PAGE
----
Perhaps my last post should have started another thread but it was in answer to pgk pgk's post...for those who may not know of the argument that only centripetal forces exist I should point out that this is the accepted formal view of physics which I believe was challenged originally by the late Eric Laithwaite who's theories were later discounted by the academics and his televised lecture was 'expunged'.. I think the word was.
I am not going to elaborate on this further as it starts to get quite involved and is not what the topic intended.
pgk pgk says...
One can then illogically extrapolate that the failure to find a subatomic particle to call the graviton (one of the hopes for the higgs boson/field) is that there is no such thing - there is no gravity any more than there is a centrifugal force (it's centripedal).
I'm only a simple engineer and will stand corrected, but it seems to me that in order for an object to stay in the same place on a rotating plane there must be two forces at work, centripetal and a restraining force , as Mr Newton said that for every force there is an equal and opposite force... What do we call this restraining force..?
|Thread: Tool and Cutter Grinder|
I use one of those diamond grinding wheels on my cutter grinder (pic below) but don't use it for sharpening hss cutters .. they are only intended for carbide.
it clogs up and the wheel can't be dressed again...unless someone knows differently..!
|Thread: Arduino DRO|
I have been thinking about making a wire draw DRO for the y axis on my lathe, as you say commercial units are available but are rather expensive... the rotary encoders on ebay would be suitable if a wire draw mechanism was available with it .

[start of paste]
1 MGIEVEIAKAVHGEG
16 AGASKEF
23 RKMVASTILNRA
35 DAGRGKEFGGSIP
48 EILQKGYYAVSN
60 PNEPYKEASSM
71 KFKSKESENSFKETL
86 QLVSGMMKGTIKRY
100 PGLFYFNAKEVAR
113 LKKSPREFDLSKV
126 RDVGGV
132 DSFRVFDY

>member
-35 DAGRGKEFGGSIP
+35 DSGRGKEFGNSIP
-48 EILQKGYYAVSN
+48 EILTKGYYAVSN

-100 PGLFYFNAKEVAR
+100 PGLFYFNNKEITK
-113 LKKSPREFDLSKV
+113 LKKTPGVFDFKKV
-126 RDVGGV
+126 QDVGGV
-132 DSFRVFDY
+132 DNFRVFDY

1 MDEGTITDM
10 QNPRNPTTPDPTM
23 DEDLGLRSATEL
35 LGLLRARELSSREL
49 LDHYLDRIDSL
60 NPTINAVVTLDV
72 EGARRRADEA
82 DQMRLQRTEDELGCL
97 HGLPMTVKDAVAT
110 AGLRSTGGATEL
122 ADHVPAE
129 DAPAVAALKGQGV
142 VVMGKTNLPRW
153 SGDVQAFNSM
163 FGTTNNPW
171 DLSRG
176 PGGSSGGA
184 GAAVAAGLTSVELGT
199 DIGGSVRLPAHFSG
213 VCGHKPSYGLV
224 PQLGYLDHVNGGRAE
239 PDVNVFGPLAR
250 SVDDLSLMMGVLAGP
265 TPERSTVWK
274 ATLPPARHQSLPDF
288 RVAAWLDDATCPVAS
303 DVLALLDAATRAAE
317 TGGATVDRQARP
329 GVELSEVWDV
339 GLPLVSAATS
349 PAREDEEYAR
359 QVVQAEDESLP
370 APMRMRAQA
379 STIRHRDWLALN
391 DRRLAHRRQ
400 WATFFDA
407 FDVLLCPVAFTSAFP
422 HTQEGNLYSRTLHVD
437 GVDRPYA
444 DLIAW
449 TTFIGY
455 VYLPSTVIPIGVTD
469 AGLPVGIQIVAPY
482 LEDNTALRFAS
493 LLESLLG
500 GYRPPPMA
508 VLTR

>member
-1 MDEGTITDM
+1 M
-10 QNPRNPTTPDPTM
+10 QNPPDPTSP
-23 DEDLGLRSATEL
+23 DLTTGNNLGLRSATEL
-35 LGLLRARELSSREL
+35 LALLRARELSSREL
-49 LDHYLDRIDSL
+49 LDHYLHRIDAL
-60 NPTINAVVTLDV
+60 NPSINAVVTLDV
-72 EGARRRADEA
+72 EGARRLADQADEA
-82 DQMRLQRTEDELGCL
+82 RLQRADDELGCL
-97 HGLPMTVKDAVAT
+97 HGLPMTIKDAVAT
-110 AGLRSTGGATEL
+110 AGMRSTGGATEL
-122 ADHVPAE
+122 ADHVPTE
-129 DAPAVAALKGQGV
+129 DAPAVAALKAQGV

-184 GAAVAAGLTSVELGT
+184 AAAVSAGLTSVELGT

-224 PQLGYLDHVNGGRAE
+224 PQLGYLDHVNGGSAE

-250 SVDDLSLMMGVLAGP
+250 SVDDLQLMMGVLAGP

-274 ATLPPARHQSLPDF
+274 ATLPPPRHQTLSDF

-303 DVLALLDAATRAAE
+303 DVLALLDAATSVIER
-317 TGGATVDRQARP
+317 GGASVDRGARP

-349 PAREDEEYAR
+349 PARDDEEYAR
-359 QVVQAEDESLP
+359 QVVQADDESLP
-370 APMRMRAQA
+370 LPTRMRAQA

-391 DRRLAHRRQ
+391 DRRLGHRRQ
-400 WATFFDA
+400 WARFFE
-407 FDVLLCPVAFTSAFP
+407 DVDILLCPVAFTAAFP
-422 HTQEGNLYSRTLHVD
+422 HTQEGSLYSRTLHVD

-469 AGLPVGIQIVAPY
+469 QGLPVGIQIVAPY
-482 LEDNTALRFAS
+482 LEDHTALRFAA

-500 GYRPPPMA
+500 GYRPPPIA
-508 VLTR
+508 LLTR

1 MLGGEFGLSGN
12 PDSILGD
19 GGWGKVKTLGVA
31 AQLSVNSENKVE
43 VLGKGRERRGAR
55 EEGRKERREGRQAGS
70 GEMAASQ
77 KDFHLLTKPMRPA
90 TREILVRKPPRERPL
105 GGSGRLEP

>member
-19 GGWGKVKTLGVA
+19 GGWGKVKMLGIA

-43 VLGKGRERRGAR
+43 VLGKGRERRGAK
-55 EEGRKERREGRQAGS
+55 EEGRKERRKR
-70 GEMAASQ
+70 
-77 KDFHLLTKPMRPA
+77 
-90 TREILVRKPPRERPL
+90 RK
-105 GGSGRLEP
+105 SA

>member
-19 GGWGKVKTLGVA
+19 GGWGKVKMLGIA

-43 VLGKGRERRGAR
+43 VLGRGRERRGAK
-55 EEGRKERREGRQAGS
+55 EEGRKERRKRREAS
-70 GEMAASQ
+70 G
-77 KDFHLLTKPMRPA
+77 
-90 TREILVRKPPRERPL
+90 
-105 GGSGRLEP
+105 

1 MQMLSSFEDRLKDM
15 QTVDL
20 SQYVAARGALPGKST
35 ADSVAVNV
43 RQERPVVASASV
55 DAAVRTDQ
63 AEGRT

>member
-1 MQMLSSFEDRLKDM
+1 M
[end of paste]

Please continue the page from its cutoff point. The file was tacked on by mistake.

Using the Arduino for the control and readout is the easy part..and after much deliberation as to how to fit some sort of wire draw retractable mechanism it occurred to me that something like a tape measure or retractable dog lead might be the answer but they are not exactly what is required.
I came across a possible solution when I saw for sale a retractable key ring, this is fairly small and has a reasonably good retracting pull, the torque needed for the rotary encoder is very light and the only consideration would be to fit the mechanism to the encoder and to the machine...and it is very cheap.
I haven't got round to doing the job yet...but pictures below show the parts; for my lathe I only need a readout for the cross slide I have bought a normal dro from Chester Machine tools for this which sits in line with the bed and is just where the line of sight with the work is.... anyway see pics below...hope this might be of use...
The x axis readout below.
Retractable keyring .
|Thread: Hi from Australia, Pick a subject for next post|
should have added .... Welcome to forum Kevin..
Hope this fits in with this thread...
John McNamara says... Greetings from Melbourne OZ
An old mill to a tool grinder. That would be interesting.
I made this tool/cutter grinder using an old flatbed lathe and some other bits I had, the spindle head is from a discarded contact lens making machine and can be moved vertically with the very coarse threaded pillar...similar to the Quorn setup.
The toolpost can be swiveled in x & y axis and rotated about a vertical axis, the whole toolpost assembly is carried on the bed topslide. There is a DTI on the bed to set the amount of grinding so that equal amounts are taken taken off the cutter or drill.
The cutter holder is based on Harold Halls design in his Cutter grinding book and is easily set up for four facet grinding.
Want the latest issue of Model Engineer or Model Engineers' Workshop? Use our magazine locator links to find your nearest stockist!
You can contact us by phone, mail or email about the magazines including becoming a contributor, submitting reader's letters or making queries about articles. You can also get in touch about this website, advertising or other general issues.
Click THIS LINK for full contact details.
For subscription issues please see THIS LINK.